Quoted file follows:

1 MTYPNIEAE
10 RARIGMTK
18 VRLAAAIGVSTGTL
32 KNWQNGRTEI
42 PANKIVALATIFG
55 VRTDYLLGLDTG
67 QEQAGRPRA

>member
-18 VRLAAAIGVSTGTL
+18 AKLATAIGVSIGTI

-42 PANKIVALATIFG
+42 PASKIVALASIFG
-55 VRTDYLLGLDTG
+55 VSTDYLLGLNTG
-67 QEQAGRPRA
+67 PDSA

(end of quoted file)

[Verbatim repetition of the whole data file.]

1 MTYPNIEAE
10 RARIGMTK
18 VRLAAAIGVSTGTL
32 KNWQNGRTEI
42 PANKIVALATIFG
55 VRTDYLLGLDTG
67 QEQAGRPRA

>member
-18 VRLAAAIGVSTGTL
+18 AKLATAIGVSIGTI

-42 PANKIVALATIFG
+42 PASKIVALASIFG
-55 VRTDYLLGLDTG
+55 VSTDYLLGLNTG
-67 QEQAGRPRA
+67 PDSA